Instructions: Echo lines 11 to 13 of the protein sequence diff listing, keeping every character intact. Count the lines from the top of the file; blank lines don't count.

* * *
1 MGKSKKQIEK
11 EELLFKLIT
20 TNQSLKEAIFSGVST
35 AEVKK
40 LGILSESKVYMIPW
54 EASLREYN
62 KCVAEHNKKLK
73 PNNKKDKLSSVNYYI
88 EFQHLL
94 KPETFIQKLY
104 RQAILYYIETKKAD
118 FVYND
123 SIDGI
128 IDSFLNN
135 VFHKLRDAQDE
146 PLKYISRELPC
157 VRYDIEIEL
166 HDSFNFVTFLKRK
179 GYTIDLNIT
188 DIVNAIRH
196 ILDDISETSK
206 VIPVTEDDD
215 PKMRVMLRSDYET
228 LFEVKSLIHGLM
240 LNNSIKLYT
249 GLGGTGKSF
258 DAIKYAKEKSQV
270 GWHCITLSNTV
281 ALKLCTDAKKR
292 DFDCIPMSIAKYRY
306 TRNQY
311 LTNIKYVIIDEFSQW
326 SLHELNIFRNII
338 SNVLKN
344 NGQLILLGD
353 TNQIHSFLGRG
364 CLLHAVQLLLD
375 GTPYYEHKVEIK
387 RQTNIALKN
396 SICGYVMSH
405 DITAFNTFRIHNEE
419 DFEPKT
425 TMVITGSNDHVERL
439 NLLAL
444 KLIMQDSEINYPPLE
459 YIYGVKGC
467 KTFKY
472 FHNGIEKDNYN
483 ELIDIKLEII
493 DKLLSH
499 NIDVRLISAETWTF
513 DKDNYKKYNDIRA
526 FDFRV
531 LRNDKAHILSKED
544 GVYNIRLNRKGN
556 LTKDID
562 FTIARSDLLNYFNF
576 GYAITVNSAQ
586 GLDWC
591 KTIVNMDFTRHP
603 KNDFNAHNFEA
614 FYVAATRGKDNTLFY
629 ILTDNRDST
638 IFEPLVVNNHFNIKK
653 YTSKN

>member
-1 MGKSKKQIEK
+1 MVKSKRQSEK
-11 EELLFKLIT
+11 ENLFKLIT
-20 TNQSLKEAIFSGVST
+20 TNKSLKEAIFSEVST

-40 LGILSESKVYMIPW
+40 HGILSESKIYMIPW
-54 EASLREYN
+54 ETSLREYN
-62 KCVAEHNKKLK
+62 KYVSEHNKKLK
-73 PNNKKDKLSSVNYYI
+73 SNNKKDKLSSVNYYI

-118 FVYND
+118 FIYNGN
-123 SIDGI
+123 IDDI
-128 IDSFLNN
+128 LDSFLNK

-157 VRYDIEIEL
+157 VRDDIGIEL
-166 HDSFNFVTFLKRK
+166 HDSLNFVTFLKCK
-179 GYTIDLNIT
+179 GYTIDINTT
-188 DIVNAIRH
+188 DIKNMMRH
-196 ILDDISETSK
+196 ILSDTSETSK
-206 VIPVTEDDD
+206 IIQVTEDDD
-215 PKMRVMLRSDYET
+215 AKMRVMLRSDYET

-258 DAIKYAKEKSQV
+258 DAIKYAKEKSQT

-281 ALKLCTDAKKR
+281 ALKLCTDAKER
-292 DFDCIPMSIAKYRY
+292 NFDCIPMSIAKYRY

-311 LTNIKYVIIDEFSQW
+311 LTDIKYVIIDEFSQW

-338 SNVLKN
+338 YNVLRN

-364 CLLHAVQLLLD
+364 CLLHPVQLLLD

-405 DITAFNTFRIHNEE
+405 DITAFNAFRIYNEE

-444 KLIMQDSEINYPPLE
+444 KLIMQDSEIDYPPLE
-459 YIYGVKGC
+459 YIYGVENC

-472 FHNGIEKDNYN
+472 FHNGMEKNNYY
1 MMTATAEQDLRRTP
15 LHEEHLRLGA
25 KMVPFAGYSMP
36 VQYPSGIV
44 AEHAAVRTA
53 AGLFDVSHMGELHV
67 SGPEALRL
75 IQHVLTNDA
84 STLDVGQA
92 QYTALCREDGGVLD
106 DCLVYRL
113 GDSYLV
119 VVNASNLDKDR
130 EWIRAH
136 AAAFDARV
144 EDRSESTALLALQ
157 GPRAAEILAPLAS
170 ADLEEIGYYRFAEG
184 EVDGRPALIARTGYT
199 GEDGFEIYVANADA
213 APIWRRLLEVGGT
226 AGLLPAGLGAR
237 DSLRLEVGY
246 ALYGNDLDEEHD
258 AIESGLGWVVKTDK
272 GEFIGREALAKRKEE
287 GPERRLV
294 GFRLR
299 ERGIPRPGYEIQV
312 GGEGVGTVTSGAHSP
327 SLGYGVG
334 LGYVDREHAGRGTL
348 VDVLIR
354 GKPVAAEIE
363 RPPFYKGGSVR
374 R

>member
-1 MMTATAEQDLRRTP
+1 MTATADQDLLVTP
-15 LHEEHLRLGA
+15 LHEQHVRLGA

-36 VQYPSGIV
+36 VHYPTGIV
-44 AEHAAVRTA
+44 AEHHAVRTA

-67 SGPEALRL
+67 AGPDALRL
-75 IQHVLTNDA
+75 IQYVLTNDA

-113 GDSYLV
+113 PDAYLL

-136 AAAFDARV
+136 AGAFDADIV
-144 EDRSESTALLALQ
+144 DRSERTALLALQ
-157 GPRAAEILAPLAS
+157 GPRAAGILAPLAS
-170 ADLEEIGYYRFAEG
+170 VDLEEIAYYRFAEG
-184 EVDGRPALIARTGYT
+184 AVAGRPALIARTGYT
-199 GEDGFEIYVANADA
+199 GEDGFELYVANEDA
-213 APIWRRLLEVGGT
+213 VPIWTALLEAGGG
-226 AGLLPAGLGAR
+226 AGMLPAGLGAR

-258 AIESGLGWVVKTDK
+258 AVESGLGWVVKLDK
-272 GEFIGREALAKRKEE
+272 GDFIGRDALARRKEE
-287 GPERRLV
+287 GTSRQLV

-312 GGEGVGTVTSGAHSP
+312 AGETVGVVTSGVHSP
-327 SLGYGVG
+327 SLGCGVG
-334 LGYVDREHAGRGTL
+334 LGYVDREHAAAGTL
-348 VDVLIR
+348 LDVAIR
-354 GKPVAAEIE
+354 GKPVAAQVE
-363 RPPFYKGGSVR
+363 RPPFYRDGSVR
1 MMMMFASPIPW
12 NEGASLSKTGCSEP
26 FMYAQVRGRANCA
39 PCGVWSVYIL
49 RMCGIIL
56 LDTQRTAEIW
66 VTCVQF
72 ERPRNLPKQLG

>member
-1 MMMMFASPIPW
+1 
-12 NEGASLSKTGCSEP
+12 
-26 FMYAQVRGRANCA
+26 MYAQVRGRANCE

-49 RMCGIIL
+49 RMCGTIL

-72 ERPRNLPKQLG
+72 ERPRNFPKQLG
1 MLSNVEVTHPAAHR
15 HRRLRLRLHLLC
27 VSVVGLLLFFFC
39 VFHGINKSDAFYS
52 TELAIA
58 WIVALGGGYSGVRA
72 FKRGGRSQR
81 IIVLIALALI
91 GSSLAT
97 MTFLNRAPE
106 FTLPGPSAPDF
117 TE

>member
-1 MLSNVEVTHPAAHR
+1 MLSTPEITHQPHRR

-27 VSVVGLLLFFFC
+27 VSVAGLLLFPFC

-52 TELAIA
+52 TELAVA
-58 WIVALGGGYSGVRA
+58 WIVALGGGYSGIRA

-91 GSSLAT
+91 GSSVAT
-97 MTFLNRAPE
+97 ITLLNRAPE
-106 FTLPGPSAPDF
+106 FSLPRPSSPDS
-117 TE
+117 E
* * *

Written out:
104 RQAILYYIETKKAD
118 FVYND
123 SIDGI